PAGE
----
That I ever disliked this film seems like plenty good reason to never take anything I've ever said about film seriously. That this film is more relevant and powerful more than 25 years after its release than Selma, which dropped mere weeks ago is both a testament to this film's strength and a sad comment on how little we've grown as a society.
This is one of, if not the most, literate films I've ever seen. From Shakespeare to Tennessee Williams, from 50s melodramas to black musicals, from signifying the monkey to the African diaspora, Spike Lee has pulled far and wide to weave this quilt of great American filmmaking, and well it should be. We're a patchwork, messy society…
I was captivated and engrossed in these characters and this film from the first few minutes I saw it. It's raw, powerful, angry, poetic, and exploding with energy. It doesn't gloss over anything or sugarcoat anything, but simply presents racial tensions and violence as what they are- and it doesn't marginalize or compare oppressions either- something I find to be very prevalent in representations of racism. Incredible how relevant and important this film is to this day. All of the things that occur are not fictitious or far away in some dystopian society- they happen every single day, and often pass under the radar, which makes it even more terrifying and jarring. A very thought provoking meditation and well made film from Lee.
Every frame blows up with such energy it's almost hard to keep up with the pace. Spike Lee creates so many layered characters in so little time. Absolutely perfect.
A powerful and deliberately provocative meditation on racial tensions with no clear lines between who's in the right and who's in the wrong, along with an incredibly difficult conclusion that leaves one without a sense of true resolve. Do the Right Thing is an essential think piece and one of the greatest conversation starters for matters of social/racial equality and justice.
FIGHT THE POWER
QVCC Library - DVD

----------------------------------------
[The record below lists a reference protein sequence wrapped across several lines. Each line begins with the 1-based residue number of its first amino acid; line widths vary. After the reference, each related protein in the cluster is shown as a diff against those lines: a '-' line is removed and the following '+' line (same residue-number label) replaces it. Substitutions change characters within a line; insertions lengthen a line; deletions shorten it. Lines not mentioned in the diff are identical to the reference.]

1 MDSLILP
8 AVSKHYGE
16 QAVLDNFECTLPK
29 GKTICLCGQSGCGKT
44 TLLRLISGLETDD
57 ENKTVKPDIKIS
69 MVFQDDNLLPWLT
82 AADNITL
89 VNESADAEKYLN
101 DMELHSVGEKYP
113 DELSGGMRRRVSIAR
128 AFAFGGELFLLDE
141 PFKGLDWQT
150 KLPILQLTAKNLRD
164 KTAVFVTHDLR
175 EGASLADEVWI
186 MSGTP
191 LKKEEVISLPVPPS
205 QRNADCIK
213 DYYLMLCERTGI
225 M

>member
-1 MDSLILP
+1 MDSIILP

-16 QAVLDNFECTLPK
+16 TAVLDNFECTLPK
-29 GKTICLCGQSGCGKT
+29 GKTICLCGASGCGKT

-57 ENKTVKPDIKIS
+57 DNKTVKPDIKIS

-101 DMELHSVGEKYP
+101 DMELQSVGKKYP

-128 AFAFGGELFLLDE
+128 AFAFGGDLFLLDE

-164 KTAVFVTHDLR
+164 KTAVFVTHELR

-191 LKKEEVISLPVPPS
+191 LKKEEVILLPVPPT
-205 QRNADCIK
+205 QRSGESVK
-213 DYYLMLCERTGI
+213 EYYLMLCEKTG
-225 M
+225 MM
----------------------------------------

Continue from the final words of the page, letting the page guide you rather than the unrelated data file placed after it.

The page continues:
Spike, you did the right thing in making this movie.
It was merely coincidental that I watched this masterpiece again a few nights ago and turned on the news the next day to find yet another story of a white police officer murdering a black man in cold blood. Say what you will about Spike Lee, but this is far and away one of the most intelligent films I've ever seen; and it manages to be endlessly entertaining for its entire duration. It nails the conundrum of our failure to foster a post-racial society by acknowledging the ugly truth: There is no solution, and we're all doomed to circle around in a war of all against all until the cockroaches take over.
Who doesn't like a blast from the past?! This movie was "ill", know what I'm saying? ... G'... Ok I'll stop.
Seriously though, this was a very "different" film. Spike Lee went all out with simple, yet evocative cinematography here. Loved the direct look into the camera. Changes things up, know what I'm sayin'???
I enjoyed the dynamic of the film too. Watching the neighbourhood slowly build up to its boiling point along with the heat until BOOM! Catastrophe.
Clear message, believable characters, playful cinematography, something different for once!
Translation, watch this movie right now!
Do the Right Thing is all about emotion. Action and reaction is always driven by what the characters feel and that makes it so great because every character is right and every character is wrong. This film might not be one of my favorites, but it is important as well as really really fricken good.
Recently, I've become aware that certain films are able to transcend the medium by being completely self-assured in their atmospheres…